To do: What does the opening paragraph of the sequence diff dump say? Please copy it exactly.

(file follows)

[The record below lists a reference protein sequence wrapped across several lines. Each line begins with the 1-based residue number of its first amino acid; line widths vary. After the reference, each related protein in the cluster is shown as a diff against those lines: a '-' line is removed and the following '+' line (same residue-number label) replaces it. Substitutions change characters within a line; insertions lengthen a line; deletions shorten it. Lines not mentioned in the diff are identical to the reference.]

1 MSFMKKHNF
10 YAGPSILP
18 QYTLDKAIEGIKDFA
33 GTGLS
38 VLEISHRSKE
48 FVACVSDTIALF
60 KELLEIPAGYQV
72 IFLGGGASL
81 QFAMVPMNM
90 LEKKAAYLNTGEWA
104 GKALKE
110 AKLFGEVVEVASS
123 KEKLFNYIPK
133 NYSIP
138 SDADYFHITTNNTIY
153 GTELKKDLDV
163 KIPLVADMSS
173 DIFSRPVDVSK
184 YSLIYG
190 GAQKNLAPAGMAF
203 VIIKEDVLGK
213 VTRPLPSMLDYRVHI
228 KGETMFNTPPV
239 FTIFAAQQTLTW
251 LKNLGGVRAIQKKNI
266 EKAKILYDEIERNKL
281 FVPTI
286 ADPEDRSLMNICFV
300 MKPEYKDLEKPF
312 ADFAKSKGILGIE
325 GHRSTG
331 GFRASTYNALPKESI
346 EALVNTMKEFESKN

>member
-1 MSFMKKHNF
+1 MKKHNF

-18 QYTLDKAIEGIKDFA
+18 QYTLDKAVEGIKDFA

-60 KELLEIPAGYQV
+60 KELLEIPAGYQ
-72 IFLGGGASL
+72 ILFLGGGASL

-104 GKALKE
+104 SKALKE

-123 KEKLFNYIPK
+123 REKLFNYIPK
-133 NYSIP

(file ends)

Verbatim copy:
[The record below lists a reference protein sequence wrapped across several lines. Each line begins with the 1-based residue number of its first amino acid; line widths vary. After the reference, each related protein in the cluster is shown as a diff against those lines: a '-' line is removed and the following '+' line (same residue-number label) replaces it. Substitutions change characters within a line; insertions lengthen a line; deletions shorten it. Lines not mentioned in the diff are identical to the reference.]